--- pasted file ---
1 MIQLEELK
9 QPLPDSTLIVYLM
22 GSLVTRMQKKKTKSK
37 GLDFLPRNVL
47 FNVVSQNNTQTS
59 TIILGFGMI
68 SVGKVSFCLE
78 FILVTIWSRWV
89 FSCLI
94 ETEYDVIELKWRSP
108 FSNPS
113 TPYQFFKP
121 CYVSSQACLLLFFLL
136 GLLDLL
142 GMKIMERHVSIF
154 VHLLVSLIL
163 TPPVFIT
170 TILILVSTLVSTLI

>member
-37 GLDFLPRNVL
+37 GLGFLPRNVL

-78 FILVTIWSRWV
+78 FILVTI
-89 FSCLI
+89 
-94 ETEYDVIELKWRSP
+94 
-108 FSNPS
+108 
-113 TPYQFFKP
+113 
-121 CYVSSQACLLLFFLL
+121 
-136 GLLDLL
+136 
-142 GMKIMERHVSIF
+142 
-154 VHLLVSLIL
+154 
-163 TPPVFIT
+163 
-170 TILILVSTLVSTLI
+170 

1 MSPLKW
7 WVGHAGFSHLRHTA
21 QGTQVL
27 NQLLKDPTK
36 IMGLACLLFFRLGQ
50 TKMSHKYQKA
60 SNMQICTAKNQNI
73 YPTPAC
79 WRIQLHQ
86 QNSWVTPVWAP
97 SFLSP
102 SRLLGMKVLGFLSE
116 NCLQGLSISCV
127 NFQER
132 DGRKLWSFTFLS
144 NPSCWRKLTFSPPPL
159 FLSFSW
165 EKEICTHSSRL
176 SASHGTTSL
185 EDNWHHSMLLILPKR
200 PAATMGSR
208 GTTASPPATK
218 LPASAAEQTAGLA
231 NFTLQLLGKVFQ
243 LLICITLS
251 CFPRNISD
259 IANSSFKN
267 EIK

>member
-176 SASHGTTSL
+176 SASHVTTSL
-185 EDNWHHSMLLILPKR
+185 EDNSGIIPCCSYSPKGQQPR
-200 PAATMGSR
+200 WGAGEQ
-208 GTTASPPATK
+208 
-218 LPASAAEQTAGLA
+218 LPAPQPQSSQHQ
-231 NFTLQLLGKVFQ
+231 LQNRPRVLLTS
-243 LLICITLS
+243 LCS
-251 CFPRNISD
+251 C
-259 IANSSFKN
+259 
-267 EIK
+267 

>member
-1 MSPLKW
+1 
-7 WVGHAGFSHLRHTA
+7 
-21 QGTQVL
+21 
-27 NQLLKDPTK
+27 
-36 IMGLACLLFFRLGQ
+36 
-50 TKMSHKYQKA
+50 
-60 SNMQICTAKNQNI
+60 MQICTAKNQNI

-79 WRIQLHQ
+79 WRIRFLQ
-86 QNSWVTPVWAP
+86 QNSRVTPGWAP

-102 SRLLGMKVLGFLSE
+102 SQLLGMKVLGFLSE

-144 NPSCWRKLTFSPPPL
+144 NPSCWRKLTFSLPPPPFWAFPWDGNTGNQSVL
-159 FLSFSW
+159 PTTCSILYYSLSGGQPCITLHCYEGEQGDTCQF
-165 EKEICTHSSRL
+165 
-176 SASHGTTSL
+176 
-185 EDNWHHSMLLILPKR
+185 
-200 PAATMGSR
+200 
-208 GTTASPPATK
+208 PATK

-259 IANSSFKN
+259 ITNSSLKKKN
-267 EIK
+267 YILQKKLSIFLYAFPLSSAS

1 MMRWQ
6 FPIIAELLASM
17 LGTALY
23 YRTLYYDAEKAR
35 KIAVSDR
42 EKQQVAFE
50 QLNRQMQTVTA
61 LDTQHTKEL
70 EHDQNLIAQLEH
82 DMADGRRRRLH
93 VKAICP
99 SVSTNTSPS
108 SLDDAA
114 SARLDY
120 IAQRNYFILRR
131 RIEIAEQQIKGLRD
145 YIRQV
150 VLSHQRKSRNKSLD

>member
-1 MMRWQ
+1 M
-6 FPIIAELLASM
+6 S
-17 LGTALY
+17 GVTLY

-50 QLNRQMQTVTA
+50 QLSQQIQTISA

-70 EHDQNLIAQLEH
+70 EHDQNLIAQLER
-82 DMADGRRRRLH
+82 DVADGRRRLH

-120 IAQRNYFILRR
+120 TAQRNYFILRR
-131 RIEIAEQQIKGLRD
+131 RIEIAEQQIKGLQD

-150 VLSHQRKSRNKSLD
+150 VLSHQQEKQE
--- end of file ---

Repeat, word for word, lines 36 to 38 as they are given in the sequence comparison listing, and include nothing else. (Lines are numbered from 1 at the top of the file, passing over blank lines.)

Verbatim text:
-142 GMKIMERHVSIF
+142 
-154 VHLLVSLIL